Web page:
Archosargus probatocephalus

Image by Robert Aguilar, Smithsonian Environmental Research Center, CC BY 2.0

Physical: The sheepshead is a silver colored fish with 5-6 dark vertical stripes. Unlike other fish, they have human-like teeth including incisors and molars, as well as rounded grinding teeth. They have sharp spines in the dorsal (back) and anal (bottom) fins. The long pectoral (side) fins reach all the way back to the anal fin. Adults grow up to 30 in (76.2 cm).

Habitat: Their range spans from Nova Scotia to the northern Gulf of Mexico, and south to Brazil. While the Barnegat Bay is part of this range, sheepshead are more common to the south, meaning any individuals found here are likely to be southern strays. Sheepshead prefer areas with structure, like oyster reefs, seawalls, and tidal creeks. They prefer brackish water environments, but will sometimes head to warmer freshwater areas during the winter. Juveniles reside in seagrass beds and muddy bottom areas.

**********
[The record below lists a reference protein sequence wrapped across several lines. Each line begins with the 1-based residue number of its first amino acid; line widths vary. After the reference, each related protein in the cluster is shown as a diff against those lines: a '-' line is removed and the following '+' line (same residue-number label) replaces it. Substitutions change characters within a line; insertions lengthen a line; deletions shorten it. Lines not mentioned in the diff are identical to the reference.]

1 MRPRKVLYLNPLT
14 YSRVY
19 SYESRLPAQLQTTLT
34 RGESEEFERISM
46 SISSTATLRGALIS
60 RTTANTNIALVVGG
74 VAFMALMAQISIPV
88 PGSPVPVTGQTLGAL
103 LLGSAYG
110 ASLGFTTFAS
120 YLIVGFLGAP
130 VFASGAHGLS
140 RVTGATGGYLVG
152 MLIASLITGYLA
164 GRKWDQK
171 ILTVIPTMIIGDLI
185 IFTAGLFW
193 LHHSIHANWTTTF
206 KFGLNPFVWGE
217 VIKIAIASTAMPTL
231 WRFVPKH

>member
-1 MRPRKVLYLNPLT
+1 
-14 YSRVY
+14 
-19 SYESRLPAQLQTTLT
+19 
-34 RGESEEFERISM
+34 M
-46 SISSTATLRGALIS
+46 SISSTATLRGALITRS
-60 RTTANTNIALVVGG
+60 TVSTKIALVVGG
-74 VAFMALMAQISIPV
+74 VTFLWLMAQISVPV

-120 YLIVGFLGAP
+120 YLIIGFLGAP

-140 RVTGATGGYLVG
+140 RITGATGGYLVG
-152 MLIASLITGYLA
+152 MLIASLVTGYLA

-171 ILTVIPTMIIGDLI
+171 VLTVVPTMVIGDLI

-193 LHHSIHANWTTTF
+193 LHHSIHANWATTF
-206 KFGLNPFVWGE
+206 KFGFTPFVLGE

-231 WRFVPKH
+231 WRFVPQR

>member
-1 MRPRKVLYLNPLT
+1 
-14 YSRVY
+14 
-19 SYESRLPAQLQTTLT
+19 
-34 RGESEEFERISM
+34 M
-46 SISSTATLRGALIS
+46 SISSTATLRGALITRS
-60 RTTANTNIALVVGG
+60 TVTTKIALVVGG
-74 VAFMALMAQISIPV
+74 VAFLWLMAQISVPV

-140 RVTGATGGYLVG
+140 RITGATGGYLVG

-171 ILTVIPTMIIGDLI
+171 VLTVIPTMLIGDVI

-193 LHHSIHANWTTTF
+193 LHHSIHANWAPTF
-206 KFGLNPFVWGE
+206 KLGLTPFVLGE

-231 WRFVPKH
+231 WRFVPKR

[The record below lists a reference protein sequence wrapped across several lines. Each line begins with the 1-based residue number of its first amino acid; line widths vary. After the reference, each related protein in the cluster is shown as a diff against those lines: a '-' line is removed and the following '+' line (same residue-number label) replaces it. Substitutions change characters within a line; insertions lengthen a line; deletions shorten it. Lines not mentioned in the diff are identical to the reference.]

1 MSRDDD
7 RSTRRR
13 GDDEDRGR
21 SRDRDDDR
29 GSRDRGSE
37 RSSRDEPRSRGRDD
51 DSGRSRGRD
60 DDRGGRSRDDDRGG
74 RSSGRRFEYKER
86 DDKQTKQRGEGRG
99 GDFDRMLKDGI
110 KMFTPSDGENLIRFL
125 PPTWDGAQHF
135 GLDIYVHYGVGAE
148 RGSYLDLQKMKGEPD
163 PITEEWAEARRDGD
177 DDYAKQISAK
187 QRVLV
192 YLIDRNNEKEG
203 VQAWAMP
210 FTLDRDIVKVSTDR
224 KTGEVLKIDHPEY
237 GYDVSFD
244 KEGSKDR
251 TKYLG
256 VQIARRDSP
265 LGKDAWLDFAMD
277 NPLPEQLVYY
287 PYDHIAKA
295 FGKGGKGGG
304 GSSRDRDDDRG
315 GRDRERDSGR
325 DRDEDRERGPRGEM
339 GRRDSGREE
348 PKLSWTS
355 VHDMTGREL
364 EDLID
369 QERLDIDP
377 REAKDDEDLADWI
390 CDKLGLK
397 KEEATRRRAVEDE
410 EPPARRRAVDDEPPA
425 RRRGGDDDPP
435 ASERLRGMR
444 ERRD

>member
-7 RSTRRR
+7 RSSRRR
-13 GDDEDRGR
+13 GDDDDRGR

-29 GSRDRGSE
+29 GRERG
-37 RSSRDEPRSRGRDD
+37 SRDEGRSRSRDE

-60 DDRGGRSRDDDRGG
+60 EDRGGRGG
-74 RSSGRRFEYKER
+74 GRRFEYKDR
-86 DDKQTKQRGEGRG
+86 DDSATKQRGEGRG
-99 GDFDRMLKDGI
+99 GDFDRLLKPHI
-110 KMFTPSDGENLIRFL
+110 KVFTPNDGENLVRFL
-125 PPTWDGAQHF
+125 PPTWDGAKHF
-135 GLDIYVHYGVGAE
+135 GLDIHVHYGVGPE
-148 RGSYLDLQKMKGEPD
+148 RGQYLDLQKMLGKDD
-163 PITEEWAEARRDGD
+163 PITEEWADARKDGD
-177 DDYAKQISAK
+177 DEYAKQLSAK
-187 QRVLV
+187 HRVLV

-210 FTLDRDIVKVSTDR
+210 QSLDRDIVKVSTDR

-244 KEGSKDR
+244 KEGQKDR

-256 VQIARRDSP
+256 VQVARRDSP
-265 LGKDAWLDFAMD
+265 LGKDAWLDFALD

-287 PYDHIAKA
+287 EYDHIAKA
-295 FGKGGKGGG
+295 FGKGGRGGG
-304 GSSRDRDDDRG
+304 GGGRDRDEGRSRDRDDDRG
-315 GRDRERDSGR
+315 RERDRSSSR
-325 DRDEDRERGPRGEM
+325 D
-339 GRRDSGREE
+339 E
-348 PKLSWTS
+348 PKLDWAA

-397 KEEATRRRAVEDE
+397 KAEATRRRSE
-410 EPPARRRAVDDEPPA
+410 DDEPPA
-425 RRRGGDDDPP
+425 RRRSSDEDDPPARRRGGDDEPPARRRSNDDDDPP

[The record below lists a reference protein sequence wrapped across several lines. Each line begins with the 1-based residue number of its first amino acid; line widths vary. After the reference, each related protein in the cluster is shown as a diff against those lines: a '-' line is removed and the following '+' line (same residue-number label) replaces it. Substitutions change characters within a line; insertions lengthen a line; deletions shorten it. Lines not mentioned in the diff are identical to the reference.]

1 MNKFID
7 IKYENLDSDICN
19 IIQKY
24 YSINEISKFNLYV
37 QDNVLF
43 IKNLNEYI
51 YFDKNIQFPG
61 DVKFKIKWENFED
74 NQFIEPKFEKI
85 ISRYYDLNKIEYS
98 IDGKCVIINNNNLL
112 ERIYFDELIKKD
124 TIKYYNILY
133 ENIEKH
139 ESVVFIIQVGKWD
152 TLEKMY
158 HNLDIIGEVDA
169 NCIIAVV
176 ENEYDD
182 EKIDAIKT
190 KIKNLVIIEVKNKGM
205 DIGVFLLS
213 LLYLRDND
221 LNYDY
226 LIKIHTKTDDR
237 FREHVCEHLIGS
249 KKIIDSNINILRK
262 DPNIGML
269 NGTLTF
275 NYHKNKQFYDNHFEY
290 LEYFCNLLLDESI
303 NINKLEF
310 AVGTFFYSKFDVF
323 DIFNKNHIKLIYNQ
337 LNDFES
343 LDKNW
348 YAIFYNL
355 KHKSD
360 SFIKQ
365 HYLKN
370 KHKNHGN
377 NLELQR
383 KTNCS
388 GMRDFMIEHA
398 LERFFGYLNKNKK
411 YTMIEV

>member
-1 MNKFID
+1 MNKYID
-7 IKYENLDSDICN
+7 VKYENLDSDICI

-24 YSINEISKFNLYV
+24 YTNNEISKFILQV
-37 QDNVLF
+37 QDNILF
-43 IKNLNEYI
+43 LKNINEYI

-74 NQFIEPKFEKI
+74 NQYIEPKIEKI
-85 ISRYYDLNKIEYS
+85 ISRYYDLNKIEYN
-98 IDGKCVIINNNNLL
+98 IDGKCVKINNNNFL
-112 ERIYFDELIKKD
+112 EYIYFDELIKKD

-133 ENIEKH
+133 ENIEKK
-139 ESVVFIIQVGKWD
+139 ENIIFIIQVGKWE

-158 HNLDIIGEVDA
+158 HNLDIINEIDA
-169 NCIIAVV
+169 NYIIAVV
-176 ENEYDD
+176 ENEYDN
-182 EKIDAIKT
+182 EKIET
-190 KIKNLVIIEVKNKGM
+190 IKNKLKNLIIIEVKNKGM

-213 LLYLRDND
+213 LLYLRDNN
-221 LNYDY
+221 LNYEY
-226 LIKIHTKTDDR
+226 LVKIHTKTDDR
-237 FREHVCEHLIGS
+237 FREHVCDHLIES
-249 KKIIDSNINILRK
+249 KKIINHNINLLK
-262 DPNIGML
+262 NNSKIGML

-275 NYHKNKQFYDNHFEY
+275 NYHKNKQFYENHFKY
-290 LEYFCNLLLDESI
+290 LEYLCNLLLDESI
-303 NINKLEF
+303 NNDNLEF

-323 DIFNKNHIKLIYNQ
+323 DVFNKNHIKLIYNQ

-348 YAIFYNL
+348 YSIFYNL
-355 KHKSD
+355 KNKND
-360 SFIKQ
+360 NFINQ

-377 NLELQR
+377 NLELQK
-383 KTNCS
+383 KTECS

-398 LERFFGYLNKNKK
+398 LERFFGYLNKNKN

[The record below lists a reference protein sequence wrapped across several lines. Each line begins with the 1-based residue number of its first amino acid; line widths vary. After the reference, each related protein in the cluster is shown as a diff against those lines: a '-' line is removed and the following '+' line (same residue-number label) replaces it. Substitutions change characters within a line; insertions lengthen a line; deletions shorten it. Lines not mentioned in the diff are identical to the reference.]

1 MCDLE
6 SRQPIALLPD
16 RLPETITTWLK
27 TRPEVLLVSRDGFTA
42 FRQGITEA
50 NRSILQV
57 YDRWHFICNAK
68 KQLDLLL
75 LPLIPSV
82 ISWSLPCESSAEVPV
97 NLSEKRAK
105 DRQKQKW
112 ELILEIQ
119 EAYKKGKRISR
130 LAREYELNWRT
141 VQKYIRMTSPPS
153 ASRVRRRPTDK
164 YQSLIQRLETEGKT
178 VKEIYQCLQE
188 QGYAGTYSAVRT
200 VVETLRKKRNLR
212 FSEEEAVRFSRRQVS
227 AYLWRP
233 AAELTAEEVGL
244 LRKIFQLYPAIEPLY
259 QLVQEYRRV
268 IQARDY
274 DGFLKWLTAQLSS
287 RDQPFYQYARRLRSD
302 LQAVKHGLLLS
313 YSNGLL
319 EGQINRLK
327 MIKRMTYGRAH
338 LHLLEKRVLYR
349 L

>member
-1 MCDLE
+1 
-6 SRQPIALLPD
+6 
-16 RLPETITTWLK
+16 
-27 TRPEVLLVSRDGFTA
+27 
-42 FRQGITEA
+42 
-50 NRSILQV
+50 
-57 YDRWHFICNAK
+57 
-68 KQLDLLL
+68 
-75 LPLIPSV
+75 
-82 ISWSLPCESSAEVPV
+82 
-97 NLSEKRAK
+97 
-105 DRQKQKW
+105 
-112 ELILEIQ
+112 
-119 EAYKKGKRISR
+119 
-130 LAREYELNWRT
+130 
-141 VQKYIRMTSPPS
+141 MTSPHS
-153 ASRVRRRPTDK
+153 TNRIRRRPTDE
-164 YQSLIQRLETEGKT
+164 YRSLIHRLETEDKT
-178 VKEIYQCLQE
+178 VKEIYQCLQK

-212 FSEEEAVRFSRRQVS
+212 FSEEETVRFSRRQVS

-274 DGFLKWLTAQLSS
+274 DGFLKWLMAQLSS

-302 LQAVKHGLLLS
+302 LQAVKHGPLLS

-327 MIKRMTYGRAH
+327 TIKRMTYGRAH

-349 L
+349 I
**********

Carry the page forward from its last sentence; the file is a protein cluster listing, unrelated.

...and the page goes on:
Feeding: Sheepshead are omnivores. In addition to plant material, they eat small fishes, crabs, oysters, clams, and crustaceans, using their teeth to crush shells and scrape barnacles from hard surfaces. Juveniles eat zooplankton, worms, and midge larvae.

Breeding: Spawning takes place in March and April, as adults migrate offshore in late winter or early spring. Sheepshead spawn incrementally, anywhere from once daily to once every 20 days during the season. Females lay anywhere from 1,100 to 250,000 eggs per batch.

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